Theoretically, a judge can also be removed by ‘impeachment’ for ‘high crimes and misdemeanors, although this procedure has not been used since 1805 and is thought to be obsolete. In Scotland, judges can only be removed on the grounds of misconduct.


The Constitutional Reform Act 2005 established the Office for Judicial Complaints. The Lord Chief Justice and the Lord Chancellor can refer a matter to the Office for investigation and report. Any decision relating to further action lies with the Lord Chief Justice.


The Judicial Pensions and Retirement Act 1993 introduced the retirement age of 70, which may be extended to 75 if in the public interest. From 1959, the retirement ages were set at 75 for a High Court judge and 72 for a circuit judge, although judges appointed before this date were permitted to remain in office.


In order further to protect the judiciary from political debate, judicial salaries are charged to the Consolidated Fund. Judicial salaries are relatively high, on the basis that it is in the national interest to ensure an adequate supply of candidates of sufficient caliber for appointment to judicial office.


Holders of full-time judicial appointments are barred from legal practice, and may not hold paid appointments as directors or undertake any professional or business work. Judges are also disqualified from membership in the House of Commons. Membership of the House of Commons does not, however, disqualify that person from appointment to the Bench.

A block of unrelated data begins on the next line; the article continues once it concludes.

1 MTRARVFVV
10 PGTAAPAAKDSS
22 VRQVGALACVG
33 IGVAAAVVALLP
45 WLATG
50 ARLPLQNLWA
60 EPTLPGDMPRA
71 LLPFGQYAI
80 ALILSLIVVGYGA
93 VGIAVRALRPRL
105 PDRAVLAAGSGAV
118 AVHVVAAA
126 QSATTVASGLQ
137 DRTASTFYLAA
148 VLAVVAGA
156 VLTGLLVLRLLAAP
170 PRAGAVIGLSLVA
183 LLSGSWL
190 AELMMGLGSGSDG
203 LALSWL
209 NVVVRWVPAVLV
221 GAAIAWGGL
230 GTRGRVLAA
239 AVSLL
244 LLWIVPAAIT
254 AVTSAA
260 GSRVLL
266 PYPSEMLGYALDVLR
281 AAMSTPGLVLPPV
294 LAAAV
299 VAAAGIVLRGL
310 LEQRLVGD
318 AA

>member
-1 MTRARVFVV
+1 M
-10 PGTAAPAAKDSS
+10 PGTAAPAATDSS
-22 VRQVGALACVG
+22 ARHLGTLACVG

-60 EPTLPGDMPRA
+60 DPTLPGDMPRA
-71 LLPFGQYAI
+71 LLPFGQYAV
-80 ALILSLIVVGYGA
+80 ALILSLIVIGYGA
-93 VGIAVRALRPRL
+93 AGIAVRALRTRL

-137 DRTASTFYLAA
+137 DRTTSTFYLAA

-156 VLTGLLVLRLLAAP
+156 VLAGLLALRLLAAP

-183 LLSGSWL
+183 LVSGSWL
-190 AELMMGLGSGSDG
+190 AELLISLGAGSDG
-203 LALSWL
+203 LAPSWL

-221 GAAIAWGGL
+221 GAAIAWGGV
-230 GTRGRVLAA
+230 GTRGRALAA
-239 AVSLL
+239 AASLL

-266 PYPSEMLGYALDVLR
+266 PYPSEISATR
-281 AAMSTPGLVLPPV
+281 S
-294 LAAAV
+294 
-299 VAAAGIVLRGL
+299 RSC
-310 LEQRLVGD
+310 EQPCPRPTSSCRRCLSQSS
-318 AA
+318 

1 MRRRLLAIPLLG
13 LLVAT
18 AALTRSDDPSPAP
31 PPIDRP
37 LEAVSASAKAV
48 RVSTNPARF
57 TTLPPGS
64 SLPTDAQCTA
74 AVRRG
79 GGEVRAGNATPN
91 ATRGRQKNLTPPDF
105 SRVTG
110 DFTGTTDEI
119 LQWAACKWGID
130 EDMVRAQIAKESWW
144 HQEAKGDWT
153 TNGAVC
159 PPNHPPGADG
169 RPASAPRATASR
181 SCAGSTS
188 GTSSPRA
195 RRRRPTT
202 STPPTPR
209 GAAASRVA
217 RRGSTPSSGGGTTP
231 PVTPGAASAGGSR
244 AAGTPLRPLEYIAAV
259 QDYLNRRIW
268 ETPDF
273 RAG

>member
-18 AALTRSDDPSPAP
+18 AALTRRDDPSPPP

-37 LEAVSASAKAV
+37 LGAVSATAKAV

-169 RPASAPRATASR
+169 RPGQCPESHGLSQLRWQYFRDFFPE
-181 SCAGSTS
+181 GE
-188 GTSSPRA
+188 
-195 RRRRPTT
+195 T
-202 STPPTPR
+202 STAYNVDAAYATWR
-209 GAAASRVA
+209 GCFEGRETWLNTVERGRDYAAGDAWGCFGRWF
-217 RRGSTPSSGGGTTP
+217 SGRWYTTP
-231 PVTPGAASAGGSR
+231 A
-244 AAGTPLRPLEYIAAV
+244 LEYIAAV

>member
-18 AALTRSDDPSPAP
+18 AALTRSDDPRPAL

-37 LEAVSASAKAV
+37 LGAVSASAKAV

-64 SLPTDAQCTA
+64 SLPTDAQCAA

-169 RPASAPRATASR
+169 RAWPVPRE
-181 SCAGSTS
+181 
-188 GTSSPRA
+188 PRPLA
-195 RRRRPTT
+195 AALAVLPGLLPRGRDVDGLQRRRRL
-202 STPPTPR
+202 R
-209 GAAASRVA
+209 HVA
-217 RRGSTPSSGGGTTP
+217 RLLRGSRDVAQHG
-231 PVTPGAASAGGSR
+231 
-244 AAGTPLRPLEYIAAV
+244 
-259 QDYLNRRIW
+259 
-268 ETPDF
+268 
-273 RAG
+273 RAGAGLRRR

Immunity From Suit:-

All judges have immunity from legal action in the performance of their judicial functions. Provided that a judge acts within their jurisdiction, or honestly believes he is acting within his jurisdiction, no action for damages may lie. A judge is immune from the law of defamation and, even if ‘actuated by envy, hatred and malice and all uncharitableness’, he is protected.

In Sirrus v Moore (1975), Lord Denning MR and Ormrod LJ ruled that every judge irrespective of rank including the lay magistracy — is protected from liability in respect of his judicial function provided that he honestly believed that the action taken was within his jurisdiction. The Crown Proceedings Act 1947 also protects the Crown from liability for the conduct of any person discharging ‘responsibilities of a judicial nature vested in him or in executing the judicial process.